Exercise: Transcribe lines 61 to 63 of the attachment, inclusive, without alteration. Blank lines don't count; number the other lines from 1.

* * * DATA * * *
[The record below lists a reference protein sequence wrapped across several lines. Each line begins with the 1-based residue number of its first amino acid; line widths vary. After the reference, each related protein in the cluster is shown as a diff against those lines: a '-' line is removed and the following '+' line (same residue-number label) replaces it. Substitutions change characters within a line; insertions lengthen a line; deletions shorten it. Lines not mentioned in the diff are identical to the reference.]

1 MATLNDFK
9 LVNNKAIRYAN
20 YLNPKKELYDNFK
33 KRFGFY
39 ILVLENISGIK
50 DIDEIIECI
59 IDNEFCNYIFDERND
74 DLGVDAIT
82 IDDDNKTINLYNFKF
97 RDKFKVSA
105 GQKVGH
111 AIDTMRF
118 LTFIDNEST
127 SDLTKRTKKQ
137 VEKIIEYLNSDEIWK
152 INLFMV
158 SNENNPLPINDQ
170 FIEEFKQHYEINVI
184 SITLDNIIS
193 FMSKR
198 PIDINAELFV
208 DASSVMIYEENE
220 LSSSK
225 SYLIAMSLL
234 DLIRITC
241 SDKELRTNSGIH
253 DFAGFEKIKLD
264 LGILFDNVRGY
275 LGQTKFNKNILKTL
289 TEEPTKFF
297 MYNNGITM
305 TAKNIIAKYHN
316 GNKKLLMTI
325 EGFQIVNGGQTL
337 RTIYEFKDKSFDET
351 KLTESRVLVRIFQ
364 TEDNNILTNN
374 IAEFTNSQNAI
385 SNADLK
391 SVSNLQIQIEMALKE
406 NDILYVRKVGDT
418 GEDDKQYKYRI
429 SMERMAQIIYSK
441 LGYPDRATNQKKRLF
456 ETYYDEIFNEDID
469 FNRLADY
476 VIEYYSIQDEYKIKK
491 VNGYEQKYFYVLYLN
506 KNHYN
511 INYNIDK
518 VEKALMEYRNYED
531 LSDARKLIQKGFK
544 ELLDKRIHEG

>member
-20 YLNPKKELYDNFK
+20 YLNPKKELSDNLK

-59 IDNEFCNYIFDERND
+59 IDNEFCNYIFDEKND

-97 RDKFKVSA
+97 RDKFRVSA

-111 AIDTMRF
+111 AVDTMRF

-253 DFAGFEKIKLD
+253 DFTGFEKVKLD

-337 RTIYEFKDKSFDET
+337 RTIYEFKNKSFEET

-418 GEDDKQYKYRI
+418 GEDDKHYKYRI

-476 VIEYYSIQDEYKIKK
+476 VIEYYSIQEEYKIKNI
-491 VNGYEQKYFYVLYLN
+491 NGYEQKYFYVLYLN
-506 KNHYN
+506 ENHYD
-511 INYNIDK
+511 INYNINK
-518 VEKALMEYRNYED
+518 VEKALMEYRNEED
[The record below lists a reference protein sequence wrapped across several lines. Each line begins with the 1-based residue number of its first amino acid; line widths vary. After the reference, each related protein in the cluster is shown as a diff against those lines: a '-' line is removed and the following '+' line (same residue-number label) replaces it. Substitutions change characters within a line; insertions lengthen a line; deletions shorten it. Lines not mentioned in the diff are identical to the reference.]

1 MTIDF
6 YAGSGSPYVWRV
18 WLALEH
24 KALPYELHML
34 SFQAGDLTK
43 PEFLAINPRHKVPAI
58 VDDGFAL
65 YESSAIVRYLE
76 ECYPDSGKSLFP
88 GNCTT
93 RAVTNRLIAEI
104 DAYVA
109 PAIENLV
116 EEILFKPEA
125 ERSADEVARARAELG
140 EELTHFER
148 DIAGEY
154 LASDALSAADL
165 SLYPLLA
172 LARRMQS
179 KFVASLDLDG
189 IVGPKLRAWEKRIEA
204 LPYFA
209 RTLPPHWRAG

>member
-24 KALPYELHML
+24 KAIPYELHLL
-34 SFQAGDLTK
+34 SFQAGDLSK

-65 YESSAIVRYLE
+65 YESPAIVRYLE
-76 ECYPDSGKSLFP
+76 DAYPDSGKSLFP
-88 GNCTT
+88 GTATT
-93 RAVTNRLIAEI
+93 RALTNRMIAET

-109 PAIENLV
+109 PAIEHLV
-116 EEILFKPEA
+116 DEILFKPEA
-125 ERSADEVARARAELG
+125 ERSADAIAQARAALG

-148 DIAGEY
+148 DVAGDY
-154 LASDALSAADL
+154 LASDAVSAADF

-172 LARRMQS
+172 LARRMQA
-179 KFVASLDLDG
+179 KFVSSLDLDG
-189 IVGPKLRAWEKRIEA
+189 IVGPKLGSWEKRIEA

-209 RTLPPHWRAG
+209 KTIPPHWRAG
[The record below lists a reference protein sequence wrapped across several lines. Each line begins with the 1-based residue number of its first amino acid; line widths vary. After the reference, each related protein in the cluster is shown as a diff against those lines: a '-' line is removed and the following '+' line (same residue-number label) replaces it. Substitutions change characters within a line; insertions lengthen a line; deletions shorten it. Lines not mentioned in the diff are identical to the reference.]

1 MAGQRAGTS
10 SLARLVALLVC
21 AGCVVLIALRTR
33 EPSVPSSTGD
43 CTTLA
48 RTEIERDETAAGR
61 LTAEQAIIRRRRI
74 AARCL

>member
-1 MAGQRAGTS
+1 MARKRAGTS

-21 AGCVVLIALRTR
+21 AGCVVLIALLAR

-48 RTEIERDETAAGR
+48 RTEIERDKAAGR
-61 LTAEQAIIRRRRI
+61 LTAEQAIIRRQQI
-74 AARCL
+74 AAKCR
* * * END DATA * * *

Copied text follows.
+97 RDKFRVSA

-111 AIDTMRF
+111 AVDTMRF